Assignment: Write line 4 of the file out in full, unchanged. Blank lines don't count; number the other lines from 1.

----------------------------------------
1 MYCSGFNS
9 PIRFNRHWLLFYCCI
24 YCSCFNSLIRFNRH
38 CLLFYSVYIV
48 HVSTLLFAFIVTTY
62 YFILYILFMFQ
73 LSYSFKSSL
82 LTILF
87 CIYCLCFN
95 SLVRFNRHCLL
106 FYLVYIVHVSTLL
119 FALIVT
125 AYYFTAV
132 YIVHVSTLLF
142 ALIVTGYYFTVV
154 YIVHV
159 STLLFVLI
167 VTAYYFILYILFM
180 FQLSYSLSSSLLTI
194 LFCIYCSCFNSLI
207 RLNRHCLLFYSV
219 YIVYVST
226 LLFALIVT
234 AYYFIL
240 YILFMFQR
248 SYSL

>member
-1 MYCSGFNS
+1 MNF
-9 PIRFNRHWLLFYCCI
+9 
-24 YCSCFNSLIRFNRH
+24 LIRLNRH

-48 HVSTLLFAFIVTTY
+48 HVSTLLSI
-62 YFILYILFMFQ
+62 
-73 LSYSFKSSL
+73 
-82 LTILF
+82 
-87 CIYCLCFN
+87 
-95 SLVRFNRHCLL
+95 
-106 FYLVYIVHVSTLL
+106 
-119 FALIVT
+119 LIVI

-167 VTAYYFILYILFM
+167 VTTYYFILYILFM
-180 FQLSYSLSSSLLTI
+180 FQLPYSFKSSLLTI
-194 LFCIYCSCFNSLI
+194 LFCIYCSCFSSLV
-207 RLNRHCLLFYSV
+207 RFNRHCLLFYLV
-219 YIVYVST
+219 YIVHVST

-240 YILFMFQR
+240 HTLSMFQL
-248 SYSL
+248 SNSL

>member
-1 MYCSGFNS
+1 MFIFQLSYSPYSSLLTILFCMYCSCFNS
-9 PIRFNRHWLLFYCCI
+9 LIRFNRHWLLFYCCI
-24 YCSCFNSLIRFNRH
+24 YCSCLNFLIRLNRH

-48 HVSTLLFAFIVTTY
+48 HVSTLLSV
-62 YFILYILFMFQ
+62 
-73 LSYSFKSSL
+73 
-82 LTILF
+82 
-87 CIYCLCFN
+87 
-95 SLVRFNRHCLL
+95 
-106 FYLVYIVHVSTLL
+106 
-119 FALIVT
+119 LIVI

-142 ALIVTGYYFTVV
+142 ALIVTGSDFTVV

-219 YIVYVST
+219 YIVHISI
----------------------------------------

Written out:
38 CLLFYSVYIV